Southwest Airline Case Study

Jun 18th, 2015
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Alabama State University
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Q.No.1. What are the strengths on which the company has been able to be profitable, even during the recession? ANS. There are five major carriers in the U.S. and they account for over 80% of the airline market share. United is the largest airline with 22.1% market share and is categorized as a major carrier, whereas Southwest is a national carriers with 4.4% market share. 1. The major carriers utilize a hub and spoke travel model where passengers are brought to a central location on smaller planes, and transferred to larger planes for major routes. Southwest operates on a point-to-point system where more flights are direct. 2. The majority of airlines expenses are fixed costs; these include fuel, planes, labour and facilities. Half of these fixed costs are labour. 3. A carrier's passenger capacity is measured in Available seat miles (ASM). An ASM is one seat flown one mile. Carrier productivity is calculated by dividing total operating costs by ASM. Load factor is another measure o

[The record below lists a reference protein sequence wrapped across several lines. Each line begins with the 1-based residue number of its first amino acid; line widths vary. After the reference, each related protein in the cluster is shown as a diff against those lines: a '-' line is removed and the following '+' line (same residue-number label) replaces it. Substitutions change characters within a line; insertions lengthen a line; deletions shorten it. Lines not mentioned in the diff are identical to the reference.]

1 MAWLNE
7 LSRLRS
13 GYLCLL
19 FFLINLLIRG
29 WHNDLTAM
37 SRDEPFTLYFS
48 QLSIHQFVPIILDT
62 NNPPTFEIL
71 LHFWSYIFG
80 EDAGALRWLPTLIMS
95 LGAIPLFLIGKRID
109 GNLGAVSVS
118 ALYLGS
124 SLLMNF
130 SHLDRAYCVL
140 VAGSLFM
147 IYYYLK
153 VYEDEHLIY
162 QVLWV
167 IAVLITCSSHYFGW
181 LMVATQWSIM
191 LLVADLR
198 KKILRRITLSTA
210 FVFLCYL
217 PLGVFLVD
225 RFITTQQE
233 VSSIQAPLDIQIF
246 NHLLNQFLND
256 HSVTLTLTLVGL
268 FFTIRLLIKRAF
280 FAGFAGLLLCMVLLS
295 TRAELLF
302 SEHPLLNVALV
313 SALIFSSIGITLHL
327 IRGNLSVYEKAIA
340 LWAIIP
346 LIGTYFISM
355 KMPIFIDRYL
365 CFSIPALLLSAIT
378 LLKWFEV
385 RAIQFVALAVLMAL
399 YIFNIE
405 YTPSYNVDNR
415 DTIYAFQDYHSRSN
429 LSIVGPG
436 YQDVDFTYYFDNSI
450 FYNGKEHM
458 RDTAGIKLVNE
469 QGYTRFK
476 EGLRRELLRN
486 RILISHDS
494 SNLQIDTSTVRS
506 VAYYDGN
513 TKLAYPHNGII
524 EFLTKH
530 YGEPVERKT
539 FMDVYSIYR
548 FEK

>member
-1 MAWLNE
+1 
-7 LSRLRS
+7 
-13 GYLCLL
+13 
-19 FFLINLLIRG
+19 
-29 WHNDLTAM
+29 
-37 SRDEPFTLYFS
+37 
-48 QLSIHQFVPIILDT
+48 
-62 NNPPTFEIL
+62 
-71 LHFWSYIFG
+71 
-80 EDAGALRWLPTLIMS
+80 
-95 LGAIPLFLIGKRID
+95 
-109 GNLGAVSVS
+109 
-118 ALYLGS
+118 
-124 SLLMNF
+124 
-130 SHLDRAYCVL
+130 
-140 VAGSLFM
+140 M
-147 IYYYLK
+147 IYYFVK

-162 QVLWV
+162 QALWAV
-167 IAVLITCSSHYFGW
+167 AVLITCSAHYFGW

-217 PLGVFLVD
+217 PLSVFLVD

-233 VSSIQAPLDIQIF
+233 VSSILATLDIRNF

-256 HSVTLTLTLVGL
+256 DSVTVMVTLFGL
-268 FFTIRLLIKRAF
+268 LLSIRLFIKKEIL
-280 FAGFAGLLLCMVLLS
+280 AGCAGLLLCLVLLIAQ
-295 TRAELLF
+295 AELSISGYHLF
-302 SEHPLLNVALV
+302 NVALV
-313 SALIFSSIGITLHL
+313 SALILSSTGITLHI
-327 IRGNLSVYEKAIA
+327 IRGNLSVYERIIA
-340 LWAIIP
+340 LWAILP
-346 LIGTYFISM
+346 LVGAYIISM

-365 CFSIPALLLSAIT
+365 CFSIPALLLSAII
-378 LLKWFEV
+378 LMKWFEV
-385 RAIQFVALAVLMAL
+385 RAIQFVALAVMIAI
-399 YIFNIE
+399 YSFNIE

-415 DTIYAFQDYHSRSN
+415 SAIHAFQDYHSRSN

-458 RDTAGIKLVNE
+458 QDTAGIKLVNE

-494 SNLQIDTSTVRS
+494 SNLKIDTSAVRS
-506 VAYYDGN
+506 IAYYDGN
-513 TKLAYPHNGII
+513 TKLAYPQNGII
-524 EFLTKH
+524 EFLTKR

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Management of Customer ServicesMuhammad Akbar A1KW202001Ms. Shabana FarrukhMs. Shaheen KamalMs. Kausar SultanaSouthwest Airline Case StudyQ.No.1. What are the strengths on which the company has been able to be profitable, even during the recession?ANS. There are five major carriers in the U.S. and they account for over 80% of the airline market share. United is the largest airline with 22.1% market share and is categorized as a major carrier, whereas Southwest is a national carriers with 4.4% market share.1. The major carriers utilize a hub and spoke travel model where passengers are brought to a central location on smaller planes, and transferred to larger planes for major routes. Southwest operates on a point-to-point system where more flights are direct.2. The majority of airlines expenses are fixed costs; these include fuel, planes, labour and facilities. Half of these fixed costs are labour.3. A carrier's passenger capacity is measured in Available seat miles (ASM). An ASM is one seat flown one mile. Carrier productivity is calculated by dividing total operating costs by ASM. Load factor is another measure of airline utilization of ASM and is measured by dividing revenue passenger miles (RPM) by ASM. Finally yield is calculated by diving passenger revenue by RPM. Yield is an expression of the cost of flying one passenger on mile.4. The airline within an airline concept was an attempt by the major carriers to make their hub and spoke systems coexi

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